Senior Home Care Blog - Western Cook & Eastern DuPage Counties

7 Bad Dental Habits That Put Your Teeth at Risk

By Mary L. Doepke, RN

We all know that brushing and flossing are good dental habits. But there are other bad dental habits that might be harming your teeth.

As people age, caring for teeth is just as important as ever. Help protect your teeth, or the teeth of an aging loved one, by breaking these 7 bad dental habits.

Stop the Grind

If you consistently wake up with a headache or jaw pain, you might be clenching or grinding your teeth as you sleep.

Teeth grinding, also known as bruxism, is often the result of stress, and the noisy habit is more than just a nuisance to others in the room. It can lead to jaw problems and worn or broken teeth.

If you suspect that you or a loved one has bruxism, see a dentist. A dentist might subscribe a mouth guard that prevents grinding and/or relaxes the jaw as you sleep. They might also suggest seeing a sleep therapist. Healthy sleep, including pre-sleep relaxation techniques, can be used to prevent or stop this unhealthy sleep habit.

Your Incisors Aren’t Scissors

Scissors are for opening packages and bags were made for holding things that don’t fit into our hands. These are not jobs for your teeth, and using them as a substitute can lead to trouble.

Using your teeth as tools for anything other than eating food can cause cracked or broken teeth. Depending on what you’re trying to maneuver with your incisors, you might also be introducing germs and bacteria into your body.

Water is Where It’s At

It’s not just the sugar, but also the acid that makes soda a bad match for a healthy mouth. The same goes for sports drinks and energy drinks, and even fruit juices.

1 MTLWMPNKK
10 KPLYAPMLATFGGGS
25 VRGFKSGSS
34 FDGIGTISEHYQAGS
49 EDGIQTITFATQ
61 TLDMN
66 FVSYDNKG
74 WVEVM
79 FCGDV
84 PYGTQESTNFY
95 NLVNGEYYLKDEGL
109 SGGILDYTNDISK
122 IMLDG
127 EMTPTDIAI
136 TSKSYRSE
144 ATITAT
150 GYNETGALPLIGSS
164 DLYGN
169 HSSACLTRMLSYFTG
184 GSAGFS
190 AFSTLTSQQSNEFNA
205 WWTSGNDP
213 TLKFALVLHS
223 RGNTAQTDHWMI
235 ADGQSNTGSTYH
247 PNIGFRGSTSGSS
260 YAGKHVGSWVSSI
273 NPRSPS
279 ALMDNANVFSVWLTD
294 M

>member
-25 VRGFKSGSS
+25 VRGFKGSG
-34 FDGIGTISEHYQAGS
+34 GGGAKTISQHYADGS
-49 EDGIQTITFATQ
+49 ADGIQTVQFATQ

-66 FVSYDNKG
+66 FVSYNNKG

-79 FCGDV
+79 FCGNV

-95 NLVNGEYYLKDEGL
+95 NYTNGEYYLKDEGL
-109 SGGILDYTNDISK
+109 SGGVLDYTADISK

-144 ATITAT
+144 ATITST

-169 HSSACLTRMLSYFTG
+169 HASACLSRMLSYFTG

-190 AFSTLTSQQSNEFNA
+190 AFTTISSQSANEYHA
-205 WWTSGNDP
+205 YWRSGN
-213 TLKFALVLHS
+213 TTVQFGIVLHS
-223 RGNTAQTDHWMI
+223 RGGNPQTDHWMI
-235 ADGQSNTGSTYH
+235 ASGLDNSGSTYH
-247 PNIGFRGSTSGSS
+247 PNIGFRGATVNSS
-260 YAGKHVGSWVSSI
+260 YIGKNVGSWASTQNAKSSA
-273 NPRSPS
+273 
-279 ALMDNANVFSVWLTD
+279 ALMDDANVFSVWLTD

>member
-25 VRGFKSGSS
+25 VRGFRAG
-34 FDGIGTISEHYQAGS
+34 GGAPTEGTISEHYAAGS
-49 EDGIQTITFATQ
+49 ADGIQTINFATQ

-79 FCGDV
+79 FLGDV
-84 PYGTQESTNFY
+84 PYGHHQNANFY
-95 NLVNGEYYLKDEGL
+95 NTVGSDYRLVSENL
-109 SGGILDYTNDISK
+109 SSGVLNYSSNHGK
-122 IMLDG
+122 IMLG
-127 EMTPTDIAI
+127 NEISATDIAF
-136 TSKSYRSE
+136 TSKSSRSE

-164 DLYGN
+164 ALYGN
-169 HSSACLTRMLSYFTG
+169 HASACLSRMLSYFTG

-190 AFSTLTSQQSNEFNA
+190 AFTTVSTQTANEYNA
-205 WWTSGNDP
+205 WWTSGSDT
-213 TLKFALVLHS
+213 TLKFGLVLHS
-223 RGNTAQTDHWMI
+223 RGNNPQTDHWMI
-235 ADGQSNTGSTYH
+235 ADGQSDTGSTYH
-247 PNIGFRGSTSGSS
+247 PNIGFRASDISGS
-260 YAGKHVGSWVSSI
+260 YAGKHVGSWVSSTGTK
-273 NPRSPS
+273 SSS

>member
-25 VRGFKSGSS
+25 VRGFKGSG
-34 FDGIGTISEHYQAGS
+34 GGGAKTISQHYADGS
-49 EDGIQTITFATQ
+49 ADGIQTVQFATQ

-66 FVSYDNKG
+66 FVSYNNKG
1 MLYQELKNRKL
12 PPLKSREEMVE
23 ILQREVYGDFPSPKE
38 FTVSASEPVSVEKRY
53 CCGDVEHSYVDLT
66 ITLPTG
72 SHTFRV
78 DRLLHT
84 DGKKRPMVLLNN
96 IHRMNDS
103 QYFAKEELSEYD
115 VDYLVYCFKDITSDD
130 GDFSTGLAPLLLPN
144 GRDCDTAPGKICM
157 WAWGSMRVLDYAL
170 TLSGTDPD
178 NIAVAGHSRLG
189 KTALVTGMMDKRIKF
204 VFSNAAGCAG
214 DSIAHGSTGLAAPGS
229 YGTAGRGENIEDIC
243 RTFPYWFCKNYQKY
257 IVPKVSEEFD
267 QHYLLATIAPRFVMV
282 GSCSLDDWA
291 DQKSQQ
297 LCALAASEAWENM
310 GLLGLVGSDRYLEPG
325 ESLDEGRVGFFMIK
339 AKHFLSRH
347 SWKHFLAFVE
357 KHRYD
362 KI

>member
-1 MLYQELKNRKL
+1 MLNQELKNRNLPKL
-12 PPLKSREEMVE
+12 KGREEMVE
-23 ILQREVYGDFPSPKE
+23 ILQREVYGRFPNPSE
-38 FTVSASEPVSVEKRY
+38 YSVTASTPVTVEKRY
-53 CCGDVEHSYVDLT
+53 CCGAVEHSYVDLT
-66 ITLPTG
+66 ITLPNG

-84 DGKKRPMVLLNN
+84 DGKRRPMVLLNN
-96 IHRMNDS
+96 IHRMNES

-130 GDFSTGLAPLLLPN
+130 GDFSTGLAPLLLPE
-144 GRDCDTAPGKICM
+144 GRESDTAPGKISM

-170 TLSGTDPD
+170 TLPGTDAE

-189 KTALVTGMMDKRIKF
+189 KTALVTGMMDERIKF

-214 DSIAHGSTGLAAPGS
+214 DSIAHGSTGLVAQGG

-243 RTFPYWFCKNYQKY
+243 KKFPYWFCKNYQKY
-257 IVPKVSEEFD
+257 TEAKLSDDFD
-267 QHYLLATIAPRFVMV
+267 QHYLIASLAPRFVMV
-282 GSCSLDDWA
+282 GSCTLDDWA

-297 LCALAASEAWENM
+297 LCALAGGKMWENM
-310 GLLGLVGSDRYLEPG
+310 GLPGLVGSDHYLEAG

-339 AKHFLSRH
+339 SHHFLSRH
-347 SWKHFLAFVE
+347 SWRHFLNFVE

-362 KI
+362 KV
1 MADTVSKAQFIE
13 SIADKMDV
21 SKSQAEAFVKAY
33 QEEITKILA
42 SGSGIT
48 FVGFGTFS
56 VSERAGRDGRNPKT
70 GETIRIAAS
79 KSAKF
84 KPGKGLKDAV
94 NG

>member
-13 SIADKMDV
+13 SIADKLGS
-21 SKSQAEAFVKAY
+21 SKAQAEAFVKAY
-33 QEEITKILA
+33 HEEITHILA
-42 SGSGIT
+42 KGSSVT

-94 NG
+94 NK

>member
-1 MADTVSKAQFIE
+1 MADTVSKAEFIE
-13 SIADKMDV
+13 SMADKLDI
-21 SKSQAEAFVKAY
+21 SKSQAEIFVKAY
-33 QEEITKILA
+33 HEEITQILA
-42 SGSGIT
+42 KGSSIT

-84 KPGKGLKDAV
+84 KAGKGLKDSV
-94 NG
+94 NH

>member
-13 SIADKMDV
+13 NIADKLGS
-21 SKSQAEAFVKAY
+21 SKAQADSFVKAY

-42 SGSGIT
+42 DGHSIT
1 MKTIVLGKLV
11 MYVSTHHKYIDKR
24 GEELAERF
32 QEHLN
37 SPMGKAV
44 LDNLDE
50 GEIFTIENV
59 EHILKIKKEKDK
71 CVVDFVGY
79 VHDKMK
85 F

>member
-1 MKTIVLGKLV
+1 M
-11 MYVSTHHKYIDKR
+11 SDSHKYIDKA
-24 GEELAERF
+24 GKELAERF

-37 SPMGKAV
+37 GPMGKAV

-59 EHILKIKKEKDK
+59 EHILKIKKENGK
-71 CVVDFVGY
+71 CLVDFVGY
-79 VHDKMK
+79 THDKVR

It’s best to avoid such beverages altogether and to opt for water instead, but if you enjoy an occasional liquid treat, enjoy it with a straw. Using a straw will help to keep the liquid off your teeth.

Rinsing with water after drinking a sweet beverage is a good idea, but wait a half hour before brushing. Brushing too soon after might further subject teeth to the damaging effects of a soda’s acid, according to

Savor the Flavor

Those red-and-white striped mints and butterscotch discs can be double trouble for teeth.

Not only does sucking on these little discs of sugar bathe your teeth in the very stuff that causes cavities, crunching on hard candies could crack or damage your teeth.

To protect teeth, choose sugar-free candies and savor their flavor by sucking on them rather than chewing.

Go Alcohol-free

Mouth rinses are a great way to rid your mouth of bacteria that brushes and floss can’t reach, but mouthwashes containing alcohol can dry out the mouth, which already is a problem for many seniors.

Medications, chemotherapy and some medical conditions can lead to dry mouth, which can cause bad breath, tooth decay and gum problems. Severe dry mouth can even lead to problems with speaking and swallowing.

To help avoid dry mouth or aggravating an existing problem, switch to an alcohol-free mouth rinse. Dentists can even prescribe moisturizing rinses to combat the problem.

Move Beyond the Fray

Don’t try to save pennies by keeping a toothbrush beyond its useful life. If a toothbrush begins to fray or show other signs of use, it’s time for a new one.

The American Dental Association recommends replacing a toothbrush every three to four months, or sooner if the bristles are worn or the person has been ill. Those with a weakened immune system might want to switch brushes even more frequently.

Always opt for a soft-bristled brush, which is better for teeth and gums.

It’s OK to Ask for Help

Age in and of itself is not a cause of bad oral health, but when things like arthritis keep you or an aging loved one from being able to brush and floss properly, or the loss of a driver’s license keeps them from being able to drive to a dental appointment, it might be time to ask for help.

Home Helpers caregivers can help with activities of daily living, including brushing and flossing, and they can provide safe transportation from the client’s home to the dentist’s chair.